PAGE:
White, Grey or Black Search Engine Optimisation (SEO) under the Australian Consumer Law and Intellectual Property Law

Working Title: White, Grey or Black Search Engine Optimisation (SEO) under the Australian Consumer Law and Intellectual Property Law.

Research Question: How can the Australian Consumer Law and Intellectual Property Law be used to regulate the White Hat SEO, Grey Hat SEO and Black Hat SEO used by SEO companies, in order to better protect consumers and small business owners?

[Audio Version] White, Grey or Black Search Engine Optimisation (SEO) under the Australian Consumer Law and Intellectual Property Law

Nowadays, more than 77 percent of internet users use Google to search for products or services. This means that approximately 1.17 billion users use Google every single day and over 3.5 billion searches are performed. These statistics suggest that over 40,000 search queries are performed every second on average and that Google performs 1.2 trillion search queries annually. Due to the economic recession, a large number of people established online businesses, as they do not require large amounts of capital to start, there is a low risk of failure and they are easy to operate and maintain. Nowadays, everyone can open online shops within a few seconds by using Content Management System ('CMS') platforms such as WordPress, Drupal, Wix, Joomla and other free CMS platforms.  However, not everyone will succeed. Even though they open a fancy website, if the site is not properly indexed as a result of de-indexing, they will sell no services or products.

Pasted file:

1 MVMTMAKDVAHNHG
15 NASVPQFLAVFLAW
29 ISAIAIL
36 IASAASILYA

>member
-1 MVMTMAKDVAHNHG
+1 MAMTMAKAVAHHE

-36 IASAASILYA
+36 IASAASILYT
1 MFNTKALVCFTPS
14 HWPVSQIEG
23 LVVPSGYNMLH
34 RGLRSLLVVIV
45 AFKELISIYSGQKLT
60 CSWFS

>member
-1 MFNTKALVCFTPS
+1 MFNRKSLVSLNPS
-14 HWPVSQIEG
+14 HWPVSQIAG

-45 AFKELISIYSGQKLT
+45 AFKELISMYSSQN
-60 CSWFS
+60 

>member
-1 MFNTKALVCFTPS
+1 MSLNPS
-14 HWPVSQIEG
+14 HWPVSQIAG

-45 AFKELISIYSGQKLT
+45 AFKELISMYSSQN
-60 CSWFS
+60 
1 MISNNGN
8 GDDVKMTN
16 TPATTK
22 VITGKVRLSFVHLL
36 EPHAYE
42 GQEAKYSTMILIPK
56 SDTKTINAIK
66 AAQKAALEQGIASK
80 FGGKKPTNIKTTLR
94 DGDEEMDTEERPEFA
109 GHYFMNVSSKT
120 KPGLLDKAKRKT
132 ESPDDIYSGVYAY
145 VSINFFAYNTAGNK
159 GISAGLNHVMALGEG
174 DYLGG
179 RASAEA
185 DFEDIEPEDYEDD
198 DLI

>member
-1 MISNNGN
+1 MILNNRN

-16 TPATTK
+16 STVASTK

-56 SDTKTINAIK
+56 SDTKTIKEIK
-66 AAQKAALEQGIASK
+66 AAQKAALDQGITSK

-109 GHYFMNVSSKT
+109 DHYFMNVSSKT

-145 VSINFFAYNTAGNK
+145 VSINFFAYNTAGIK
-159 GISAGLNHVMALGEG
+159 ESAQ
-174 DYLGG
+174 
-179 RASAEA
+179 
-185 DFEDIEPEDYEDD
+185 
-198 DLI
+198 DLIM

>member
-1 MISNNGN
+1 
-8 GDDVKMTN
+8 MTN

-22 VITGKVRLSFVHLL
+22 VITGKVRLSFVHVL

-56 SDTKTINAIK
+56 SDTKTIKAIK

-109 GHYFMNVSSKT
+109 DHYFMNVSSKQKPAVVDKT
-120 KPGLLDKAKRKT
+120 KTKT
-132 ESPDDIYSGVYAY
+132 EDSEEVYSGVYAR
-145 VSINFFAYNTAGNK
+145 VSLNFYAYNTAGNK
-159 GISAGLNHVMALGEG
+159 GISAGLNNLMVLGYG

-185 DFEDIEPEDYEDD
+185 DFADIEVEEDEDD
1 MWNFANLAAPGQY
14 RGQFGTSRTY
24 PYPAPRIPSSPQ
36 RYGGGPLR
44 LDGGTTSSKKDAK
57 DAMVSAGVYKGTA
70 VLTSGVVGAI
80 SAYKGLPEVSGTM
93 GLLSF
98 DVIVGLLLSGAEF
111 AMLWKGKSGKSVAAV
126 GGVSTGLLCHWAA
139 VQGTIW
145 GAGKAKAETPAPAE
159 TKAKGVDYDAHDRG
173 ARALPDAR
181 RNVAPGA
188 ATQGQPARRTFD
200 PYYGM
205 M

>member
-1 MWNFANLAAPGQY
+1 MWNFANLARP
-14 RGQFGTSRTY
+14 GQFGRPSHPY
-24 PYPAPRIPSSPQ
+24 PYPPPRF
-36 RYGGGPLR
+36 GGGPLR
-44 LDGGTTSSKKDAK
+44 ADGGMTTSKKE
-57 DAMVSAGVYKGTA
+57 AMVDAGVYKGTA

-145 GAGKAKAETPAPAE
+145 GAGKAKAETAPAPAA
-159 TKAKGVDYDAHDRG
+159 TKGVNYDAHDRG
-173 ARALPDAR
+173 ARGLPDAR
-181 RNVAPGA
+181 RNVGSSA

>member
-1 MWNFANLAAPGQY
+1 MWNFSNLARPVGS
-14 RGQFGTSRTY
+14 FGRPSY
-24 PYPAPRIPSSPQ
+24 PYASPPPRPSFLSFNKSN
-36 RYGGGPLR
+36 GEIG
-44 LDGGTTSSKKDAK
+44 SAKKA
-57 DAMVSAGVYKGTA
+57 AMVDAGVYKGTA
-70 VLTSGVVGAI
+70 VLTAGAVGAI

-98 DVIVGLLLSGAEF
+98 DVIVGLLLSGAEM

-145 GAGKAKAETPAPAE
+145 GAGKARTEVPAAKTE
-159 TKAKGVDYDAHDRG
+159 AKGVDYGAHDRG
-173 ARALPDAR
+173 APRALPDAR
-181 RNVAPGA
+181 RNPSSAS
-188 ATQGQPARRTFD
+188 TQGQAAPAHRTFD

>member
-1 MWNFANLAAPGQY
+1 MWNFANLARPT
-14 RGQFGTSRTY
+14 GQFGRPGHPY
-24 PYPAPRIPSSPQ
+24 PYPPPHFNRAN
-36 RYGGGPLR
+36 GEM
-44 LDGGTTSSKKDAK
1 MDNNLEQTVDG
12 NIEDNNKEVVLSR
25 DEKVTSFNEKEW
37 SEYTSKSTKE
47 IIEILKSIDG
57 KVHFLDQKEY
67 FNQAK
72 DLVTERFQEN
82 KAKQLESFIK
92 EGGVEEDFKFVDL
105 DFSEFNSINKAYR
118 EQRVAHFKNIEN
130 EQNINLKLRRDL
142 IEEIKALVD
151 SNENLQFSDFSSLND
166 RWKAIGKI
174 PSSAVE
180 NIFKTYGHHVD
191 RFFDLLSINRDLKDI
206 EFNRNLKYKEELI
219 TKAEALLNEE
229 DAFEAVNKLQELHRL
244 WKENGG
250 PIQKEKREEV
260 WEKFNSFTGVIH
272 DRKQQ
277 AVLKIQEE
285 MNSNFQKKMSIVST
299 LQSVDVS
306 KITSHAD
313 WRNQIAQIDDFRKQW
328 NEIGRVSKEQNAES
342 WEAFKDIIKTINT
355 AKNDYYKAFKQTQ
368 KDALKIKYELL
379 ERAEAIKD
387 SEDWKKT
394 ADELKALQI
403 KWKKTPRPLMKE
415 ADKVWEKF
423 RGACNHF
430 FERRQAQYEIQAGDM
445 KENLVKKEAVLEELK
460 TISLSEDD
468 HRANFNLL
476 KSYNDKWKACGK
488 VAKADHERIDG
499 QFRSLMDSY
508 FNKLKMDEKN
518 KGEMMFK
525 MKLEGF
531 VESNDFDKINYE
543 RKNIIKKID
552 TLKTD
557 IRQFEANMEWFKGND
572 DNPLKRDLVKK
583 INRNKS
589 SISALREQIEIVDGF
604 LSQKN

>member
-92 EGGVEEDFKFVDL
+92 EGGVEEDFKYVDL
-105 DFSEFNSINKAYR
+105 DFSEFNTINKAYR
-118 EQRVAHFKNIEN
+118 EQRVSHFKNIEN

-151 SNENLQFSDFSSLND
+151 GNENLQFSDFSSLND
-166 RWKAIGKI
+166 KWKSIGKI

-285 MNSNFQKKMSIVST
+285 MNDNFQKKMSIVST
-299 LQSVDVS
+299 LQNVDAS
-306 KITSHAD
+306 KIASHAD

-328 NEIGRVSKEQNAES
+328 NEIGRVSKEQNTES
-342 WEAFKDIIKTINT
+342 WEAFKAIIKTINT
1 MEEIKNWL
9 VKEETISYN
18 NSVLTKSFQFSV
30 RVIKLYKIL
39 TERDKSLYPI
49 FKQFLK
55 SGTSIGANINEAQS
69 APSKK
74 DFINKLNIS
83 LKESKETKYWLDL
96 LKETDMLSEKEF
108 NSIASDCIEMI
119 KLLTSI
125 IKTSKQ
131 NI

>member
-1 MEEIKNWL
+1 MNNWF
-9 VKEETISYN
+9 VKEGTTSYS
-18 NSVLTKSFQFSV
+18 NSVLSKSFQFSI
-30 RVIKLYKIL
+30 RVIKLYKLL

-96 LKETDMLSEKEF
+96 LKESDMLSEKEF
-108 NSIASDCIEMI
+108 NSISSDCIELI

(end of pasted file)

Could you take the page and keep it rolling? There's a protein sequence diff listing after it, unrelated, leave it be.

For this reason, Search Engine Optimisation ('SEO') companies have become a key part of ensuring the  success of online businesses. Most online business owners are aware of this fact and are paying to attract more online users (web traffic) by hiring SEO experts. Because of SEO's characteristics, SEO services must be performed for at least 3 months. In general, it takes 12 months to see successful SEO results that will lead to substantial revenue increases.


There are 3 types of SEO strategies:  White Hat SEO, Black Hat SEO, and Grey Hat SEO. White Hat SEO is a positive Search Engine Optimisation strategy operated by a human that improves the search engine performance on a Search Engine Result Page('SERP'). For instance, press releases, social media campaigns, article submission to the high Page Rank('PR') websites and Google AdWords Campaigns are included. In contrast, Black Hat SEO is a negative search engine optimisation strategy operated by software that do not comply with the Google Search Engine Optimisation Guideline as well as the Australian Consumer Law and the Intellectual Property Law. For instance, article submission after article spinning with a spinning tool, sending fake web traffic with software to increase the Google position and leaving spam comments on websites with auto commenting software.


In general, ethical companies will only use the White Hat SEO strategy but many SEO companies use a mixture of White Hat SEO and Black Hat SEO, which is called Grey Hat SEO. Unfortunately, there are many SEO companies that fail to reach their intended achievement within a certain period of time for many reasons. For instance, they may use software which generates spam links, implement 'Black Hat SEO' by using the software or commit a breach of Intellectual Property Law as many SEO experts are not good at law.